Today's news includes the City Hall response to the hearing officers' dissent (pretty much the same as the Board's), plus some more closing stories (Dodge!), a recap of the CTU debate last night (there's an election this month), and coverage of the charter school protests for fair funding.
Mayor isn’t promising to follow hearing officers’ school-closing recommendations Sun Times:Mayor Rahm Emanuel said Wednesday he appreciates the work done by hearing officers who want to keep open 13 of 54 Chicago Public Schools targeted for closing but made no promises to follow their recommendations.
Emanuel not in touch, majority say in Tribune poll Tribune: A deeper look at the numbers reveals that Emanuel is viewed as in touch by just two subgroups: whites, who gave him a 50 percent mark, and those making more than $100,000 a year, who rated him at 55 percent.
CPS parents want mayor to walk new routes, reconsider school closings Sun Times: On Wednesday, dozens of parents, students and community members stood on the second floor of City Hall — and circled around the building outside — to ask him to join them in walking the new routes, in hopes of convincing him to keep the doors open at 54 schools slated for closing. Since April, groups of parents have walked the new routes to point out problems along the way.
Karen Lewis Wins the Brawl in the Electricians’ Hall CPS Chatter: At the CPS Delegates Meeting tonight there were debates for President and Vice-President. Both were pretty lopsided victories for the CORE slate as the Salvation Caucus seemed to lack any sort of coherent plan for the future of the union beyond picking away at their current leadership. It was clear that it was going to be a long night for the Salvation Caucus when vice-presidential candidate Mark Ochoa consistently ran out of things to say before coming anywhere close to the two minutes he was allocated to answer questions.
CPS wants to close first Renaissance schools WBEZ: Eleven years ago, on April 10, 2002, Duncan announced he would shut down three elementary schools—Williams, Dodge and Terrell—for chronic low performance. The idea was to start over from scratch in order to create something better. Five years later—it seemed to have worked. But fast forward another five years, Dodge is closing its doors. In fact, all three of the schools that would eventually help to launch Duncan’s signature Renaissance 2010 initiative are getting shaken up by the current CPS administration.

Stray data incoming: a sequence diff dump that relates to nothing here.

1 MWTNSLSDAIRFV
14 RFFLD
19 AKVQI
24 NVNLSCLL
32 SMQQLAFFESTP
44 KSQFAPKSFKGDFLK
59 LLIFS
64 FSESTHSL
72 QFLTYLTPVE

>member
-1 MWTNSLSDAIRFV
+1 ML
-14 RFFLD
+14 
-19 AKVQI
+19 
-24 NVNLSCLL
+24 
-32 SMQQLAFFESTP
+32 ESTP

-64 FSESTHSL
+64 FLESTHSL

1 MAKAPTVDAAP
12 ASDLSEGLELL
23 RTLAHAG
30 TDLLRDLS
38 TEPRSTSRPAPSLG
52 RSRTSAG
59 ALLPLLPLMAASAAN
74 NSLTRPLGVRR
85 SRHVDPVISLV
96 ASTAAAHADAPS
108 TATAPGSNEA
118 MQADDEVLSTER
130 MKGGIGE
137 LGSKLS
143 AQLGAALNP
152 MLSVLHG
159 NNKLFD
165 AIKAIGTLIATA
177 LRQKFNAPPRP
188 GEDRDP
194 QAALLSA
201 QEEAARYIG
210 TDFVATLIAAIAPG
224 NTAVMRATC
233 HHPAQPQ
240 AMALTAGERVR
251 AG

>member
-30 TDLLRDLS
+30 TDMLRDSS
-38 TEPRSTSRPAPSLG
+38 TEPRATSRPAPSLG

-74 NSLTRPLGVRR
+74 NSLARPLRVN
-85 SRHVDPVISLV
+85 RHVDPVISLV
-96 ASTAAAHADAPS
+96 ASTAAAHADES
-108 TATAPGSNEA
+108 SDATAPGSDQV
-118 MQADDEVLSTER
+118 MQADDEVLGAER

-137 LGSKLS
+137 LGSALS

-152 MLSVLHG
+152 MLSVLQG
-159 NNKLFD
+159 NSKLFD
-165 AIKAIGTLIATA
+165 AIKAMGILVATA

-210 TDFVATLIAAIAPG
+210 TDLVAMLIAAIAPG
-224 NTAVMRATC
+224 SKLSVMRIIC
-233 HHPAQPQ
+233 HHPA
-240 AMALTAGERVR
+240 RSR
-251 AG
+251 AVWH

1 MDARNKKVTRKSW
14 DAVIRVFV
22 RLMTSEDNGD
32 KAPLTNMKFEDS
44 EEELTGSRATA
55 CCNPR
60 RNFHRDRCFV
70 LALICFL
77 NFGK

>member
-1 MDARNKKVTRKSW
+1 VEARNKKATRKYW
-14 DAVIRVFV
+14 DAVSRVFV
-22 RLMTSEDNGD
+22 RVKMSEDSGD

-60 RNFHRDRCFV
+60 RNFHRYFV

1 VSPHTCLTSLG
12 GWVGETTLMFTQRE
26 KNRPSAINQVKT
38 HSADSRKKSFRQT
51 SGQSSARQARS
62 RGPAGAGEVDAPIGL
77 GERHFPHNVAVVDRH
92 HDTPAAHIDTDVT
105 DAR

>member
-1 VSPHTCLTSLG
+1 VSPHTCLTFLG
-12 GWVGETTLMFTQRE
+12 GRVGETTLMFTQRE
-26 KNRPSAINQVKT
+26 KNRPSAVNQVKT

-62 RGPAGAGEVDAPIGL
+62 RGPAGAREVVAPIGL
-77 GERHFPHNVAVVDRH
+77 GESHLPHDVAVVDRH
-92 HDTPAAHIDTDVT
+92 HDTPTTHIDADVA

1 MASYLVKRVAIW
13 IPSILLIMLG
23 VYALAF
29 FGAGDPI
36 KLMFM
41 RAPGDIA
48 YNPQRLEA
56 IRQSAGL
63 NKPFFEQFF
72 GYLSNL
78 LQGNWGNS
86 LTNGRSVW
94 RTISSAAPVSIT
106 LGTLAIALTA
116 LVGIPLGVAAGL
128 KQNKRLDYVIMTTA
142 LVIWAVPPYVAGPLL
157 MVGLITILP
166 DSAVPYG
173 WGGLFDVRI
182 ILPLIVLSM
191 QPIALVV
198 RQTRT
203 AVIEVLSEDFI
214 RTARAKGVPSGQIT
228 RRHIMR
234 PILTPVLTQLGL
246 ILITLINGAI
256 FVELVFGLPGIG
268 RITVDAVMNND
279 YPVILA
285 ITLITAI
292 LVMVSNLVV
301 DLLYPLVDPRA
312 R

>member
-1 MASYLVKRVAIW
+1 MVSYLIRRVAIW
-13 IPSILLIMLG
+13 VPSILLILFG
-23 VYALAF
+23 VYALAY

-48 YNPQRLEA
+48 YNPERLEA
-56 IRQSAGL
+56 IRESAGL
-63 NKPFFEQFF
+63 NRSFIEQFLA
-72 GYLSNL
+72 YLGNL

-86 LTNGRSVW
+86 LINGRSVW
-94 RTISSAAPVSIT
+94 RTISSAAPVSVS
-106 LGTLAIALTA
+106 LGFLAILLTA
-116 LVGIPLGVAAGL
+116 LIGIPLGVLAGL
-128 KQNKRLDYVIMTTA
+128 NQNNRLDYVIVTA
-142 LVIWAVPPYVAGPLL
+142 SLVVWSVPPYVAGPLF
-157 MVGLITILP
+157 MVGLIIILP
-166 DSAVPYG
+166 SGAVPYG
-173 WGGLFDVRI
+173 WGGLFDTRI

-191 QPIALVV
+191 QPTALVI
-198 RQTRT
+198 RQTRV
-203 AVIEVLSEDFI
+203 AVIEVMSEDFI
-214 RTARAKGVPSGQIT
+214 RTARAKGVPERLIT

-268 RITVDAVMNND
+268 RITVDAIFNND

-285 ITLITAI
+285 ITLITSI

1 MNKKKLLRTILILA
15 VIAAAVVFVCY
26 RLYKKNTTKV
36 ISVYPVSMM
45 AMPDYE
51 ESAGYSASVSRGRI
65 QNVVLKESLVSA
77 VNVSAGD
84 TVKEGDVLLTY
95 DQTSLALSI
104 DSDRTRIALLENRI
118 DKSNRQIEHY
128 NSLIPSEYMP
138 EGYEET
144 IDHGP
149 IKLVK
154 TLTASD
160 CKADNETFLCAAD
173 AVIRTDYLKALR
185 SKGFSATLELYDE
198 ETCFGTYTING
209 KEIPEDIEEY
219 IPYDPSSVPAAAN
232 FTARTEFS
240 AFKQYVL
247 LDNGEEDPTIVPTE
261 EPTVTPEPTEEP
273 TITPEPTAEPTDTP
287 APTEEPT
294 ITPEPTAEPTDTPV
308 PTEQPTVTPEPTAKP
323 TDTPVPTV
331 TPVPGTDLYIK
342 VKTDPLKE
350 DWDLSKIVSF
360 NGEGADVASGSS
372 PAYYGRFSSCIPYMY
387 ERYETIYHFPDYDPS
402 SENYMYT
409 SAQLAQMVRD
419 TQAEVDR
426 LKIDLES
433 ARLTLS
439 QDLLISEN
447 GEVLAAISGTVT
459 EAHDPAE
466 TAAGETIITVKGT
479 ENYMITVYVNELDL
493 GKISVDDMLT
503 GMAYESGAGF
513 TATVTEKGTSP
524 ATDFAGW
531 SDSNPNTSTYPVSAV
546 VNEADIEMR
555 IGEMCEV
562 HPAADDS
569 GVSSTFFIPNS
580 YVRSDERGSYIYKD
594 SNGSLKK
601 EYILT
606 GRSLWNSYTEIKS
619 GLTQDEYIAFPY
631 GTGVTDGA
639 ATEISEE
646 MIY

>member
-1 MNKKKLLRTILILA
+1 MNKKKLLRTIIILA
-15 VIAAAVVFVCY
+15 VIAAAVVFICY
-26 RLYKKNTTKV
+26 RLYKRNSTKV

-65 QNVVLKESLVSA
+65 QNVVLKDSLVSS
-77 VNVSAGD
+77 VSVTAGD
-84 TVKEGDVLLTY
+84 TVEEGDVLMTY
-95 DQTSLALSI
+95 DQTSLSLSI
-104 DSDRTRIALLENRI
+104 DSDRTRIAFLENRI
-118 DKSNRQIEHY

Editorial: School closings can't be wished away Tribune: The system can't afford to operate scores of underused buildings that must be heated and lighted and maintained, draining dollars that should go to educating 400,000 kids.
Hundreds Rally for Charter Schools NBC Chicago (blog): A mass of people converged on Chicago's Federal Plaza before marching toward Chicago Public Schoolsheadquarters on Wednesday afternoon in support of charter schools. The rally was organized by Charter Parents United. Supporters demanded equal ...
Charter school advocates call for fair funding at Loop rally Chicago Tribune: Asked Wednesday if the recommendations of the hearing officers would be heeded, Mayor Rahm Emanuel said that schools chief Barbara Byrd-Bennett "appreciates, as I do appreciate, their work." "Everybody is participating," Emanuel said.
Boston and Chicago Districts Roll Out Digital Writing Program For Grades 3-12 T.H.E. Journal: Boston Public Schools and Chicago Public Schools have launched BoomWriter Media's BoomWriter Technology Heroes Program, a content creation, delivery, and collaboration platform designed to reinforce the writing, critical thinking, collaborative, and ...
Stephanie A. Whyte is the chief health officer of Chicago Public Schools. New York Times: In February, the Chicago Board of Education passed a new policy on sexual health education, emphasizing age-appropriate instruction and medically accurate comprehensive sexual health education for all students in Chicago public schools.
Teacher who loved Cubs dies after choking on hot dog at Wrigley Field Sun Times: Palos Heights middle school teacher Maureen Oleskiewicz was such an avid fan of Chicago sports that she instituted spirit days for students to dress up in support of local teams, including her beloved Cubs, Blackhawks and Bears. On Sunday, the 28-year-old was with her brother at Wrigley Field when she met an untimely end choking on a hotdog, according to her family and authorities.